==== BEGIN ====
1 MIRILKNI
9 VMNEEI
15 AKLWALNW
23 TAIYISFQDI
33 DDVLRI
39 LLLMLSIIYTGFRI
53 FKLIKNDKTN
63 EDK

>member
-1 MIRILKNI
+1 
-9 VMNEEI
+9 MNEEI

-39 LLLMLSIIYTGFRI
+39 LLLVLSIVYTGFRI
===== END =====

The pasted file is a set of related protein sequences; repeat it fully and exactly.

1 MIRILKNI
9 VMNEEI
15 AKLWALNW
23 TAIYISFQDI
33 DDVLRI
39 LLLMLSIIYTGFRI
53 FKLIKNDKTN
63 EDK

>member
-1 MIRILKNI
+1 
-9 VMNEEI
+9 MNEEI

-39 LLLMLSIIYTGFRI
+39 LLLVLSIVYTGFRI